Gerry the Bear - UPDATE June 24, 2020

Gerry on Grandfather MountainGerry on Grandfather Mountain

I learned yesterday that Gerry the Bear was humanely euthanized on Saturday, June 20 at the age of 31 after 28 years of good care at Grandfather Mountain in North Carolina. For the last year, Donna and I have talked a lot about going to see her. Two weeks ago, Donna said we should just start driving that day. A lost opportunity. Gerry will be a chapter in the book. She is the only bear that ever wanted to just be with me, sleep snuggled to me, and have moments of play. There are so many stories about her. I want to start writing the chapter about her very soon.Terri Grooming GerryTerri Grooming Gerry

Her story with people began in Michigan in early March 1980 when photographers found her den and eventually drove the mother away. The Michigan Department of Conservation took her in on March 9 and placed her in rehab care on March 11. The officials made an admirable search for a wild mother to adopt Gerry before bear families began leaving their dens in April. However, no wild mother could be found in Michigan or Wisconsin. The search stretched to Minnesota, and I got a call from the Minnesota Department of Natural Resources official in control of my research permit. I agreed to place Gerry with the wild mother I walked with as part of my U.S. Forest Service study.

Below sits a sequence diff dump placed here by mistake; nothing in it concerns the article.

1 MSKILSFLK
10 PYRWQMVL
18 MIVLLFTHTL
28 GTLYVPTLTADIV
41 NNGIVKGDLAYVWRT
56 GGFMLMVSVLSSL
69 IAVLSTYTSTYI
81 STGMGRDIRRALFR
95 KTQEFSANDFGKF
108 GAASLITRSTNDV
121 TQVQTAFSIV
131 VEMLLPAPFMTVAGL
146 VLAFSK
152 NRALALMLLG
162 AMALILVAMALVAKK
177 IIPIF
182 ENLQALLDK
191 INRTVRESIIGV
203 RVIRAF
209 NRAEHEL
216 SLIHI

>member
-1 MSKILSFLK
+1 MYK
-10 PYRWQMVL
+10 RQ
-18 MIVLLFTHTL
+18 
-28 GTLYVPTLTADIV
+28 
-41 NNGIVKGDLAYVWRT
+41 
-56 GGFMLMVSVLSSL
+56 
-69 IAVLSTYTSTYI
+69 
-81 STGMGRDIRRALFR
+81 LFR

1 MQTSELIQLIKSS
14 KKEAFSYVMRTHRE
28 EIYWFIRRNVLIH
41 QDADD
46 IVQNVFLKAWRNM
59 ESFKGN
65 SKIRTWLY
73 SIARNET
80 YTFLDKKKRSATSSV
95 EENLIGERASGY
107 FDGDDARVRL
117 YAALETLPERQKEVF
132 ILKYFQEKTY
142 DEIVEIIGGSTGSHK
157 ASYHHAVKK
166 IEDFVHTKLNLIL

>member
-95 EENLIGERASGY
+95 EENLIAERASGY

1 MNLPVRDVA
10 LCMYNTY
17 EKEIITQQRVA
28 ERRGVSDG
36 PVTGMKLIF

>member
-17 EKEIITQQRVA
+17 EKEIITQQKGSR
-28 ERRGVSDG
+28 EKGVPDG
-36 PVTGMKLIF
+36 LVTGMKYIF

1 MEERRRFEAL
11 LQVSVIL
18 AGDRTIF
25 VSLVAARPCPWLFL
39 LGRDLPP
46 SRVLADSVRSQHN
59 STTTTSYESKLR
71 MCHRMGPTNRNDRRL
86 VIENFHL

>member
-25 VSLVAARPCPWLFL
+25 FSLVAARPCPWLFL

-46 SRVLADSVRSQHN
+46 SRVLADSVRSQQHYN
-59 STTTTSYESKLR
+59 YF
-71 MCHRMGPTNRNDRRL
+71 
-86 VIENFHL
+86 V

Lynn with Gerry<br>photo by Hugh MortonLynn with Gerry
photo by Hugh Morton
Meanwhile, Gerry had bonded with the keeper who bottle-fed her for much of that month and was beginning a life that made her loved by many (including me). The list of comments about newspaper articles of her passing show how she has affected so many. In the next few updates, I want to share some remembrances of her. With time short tonight, here are pictures of a couple.

One is of her foster mother Terri grooming little Gerry for ticks as Gerry completely relaxes with bliss in her eyes.

Another is my first reunion with Gerry at Grandfather Mountain in October 15, 1993 after Gerry had been there for 16 months. The third was the next day (October 16) when I joined her alone in her living area and snapped a colorful picture of her coming to me.

So many fond memories.

Thank you for all you do.
Lynn Rogers, Biologist, Wildlife Research Institute and North American Bear Center

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